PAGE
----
Secrets: the Untold Story of Sigmund Freud and Carl Jung

The friendship of Sigmund Freud and Carl Jung has been covered many times, recently in David Cronenberg's notable movie, A Dangerous Method.

While that film concentrates on Jung's relationship with Sabina Spielrein, Ken Wydro's Secrets, introduces a later patient/lover, Toni Wolff.

As potent as that relation is rendered, the real passion here is found in the relationship between the two doctors themselves.

The play is based on a collection of 1,000 letters between the icons. It portrays their first introduction, with Dr. Freud cautiously inviting Jung into his office, with the meeting becoming a 13-hour marathon, leaving Mrs. Jung (Emma) virtually abandoned, until her husband appears all those hours later, bearing pastries.

Jung's word association process quickly leads Freud into relating the story of his nanny and her eventual dismissal. Before you know it, the men are in a collaboration so strong, that Freud names Jung as his successor as the president of the International Psychoanalytic Society.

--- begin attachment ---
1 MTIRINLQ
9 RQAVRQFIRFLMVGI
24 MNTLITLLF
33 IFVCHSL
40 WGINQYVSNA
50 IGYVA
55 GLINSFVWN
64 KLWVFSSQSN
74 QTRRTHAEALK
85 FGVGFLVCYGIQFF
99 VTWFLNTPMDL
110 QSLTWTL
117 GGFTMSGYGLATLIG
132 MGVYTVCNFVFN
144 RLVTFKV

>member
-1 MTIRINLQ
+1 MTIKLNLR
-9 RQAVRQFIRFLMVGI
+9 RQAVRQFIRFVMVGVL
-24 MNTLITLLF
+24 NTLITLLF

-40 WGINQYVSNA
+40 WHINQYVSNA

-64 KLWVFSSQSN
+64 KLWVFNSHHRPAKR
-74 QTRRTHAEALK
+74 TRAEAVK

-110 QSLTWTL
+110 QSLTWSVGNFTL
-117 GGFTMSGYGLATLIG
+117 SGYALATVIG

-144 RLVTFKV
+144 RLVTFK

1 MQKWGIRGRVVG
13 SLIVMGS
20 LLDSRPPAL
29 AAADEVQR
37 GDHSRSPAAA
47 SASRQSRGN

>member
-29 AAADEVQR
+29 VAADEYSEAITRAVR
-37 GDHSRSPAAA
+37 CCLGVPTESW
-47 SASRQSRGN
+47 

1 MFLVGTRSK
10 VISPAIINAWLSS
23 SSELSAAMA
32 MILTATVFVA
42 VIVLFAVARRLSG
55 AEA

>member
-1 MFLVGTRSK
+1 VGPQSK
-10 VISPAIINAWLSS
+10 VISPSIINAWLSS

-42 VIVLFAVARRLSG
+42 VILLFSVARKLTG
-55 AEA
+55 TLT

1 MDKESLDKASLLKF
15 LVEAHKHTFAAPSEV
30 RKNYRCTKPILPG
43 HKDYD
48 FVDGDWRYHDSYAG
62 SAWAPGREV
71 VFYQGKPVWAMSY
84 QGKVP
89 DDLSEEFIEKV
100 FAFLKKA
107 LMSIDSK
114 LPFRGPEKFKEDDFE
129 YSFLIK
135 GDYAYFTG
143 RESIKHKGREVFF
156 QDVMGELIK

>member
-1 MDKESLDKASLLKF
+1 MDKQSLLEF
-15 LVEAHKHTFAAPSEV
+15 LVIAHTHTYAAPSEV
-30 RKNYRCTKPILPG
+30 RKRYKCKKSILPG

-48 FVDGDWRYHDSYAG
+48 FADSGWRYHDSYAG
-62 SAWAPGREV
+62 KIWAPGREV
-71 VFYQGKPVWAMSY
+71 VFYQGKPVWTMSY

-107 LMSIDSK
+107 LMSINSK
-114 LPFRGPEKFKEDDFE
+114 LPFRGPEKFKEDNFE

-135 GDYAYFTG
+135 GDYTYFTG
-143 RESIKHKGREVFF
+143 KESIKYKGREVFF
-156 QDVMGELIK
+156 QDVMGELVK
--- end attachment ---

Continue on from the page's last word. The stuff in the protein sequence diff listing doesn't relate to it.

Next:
The rest is indeed history, as the colleagues work together, ultimately revealing the irreconcilable differences that shattered their association, not just as professional cohorts, but as friends.

Their relationship is fraught with drama. There is a great deal made out of Freud being a Jew (although he did not have a relationship with God) and Jung's Christianity (ultimately leaving Jung with an unquenchable thirst for all things divine and spiritual.)

One main reason for the split, was Jung's insistence that the libido was not merely sexual. It encompassed all things; art, music and the essence of all creative endeavors. Freud claimed it was just about sex.

The breakup, as indicated by the letters, was as intense as a father and son, or even lovers. Although there was no actual homosexuality, Freud did ponder on its possibility, when he realized how deep his love for Jung was.

Wydro, in a world of theatrical alchemy, was able to intertwine the letters' contents with actual meetings in a way that was all in one piece, reminding us that theater can be as essential to us as other substances, such as air and food.

The cast was sturdy and able, the major standout being John Michalski's sympathetic Freud, Rigid in his scientific believes, but fluid in his relationships, Wydro was able to portray both sides equally. Cooper Grodin was an energetic Jung; Natalia Volkodaeva a lyrical Toni Wolff; with Anita Anthonj a vulnerable, yet strong, Emma. As Freud's earlier sidekick, Sandor Ferenczi, Demetri Bonaros nimbly added some extra insight into the goings on.

Secrets will be at the TBG Theater at 312 W. 36th Street, until 3/10, and hopefully will be produced again.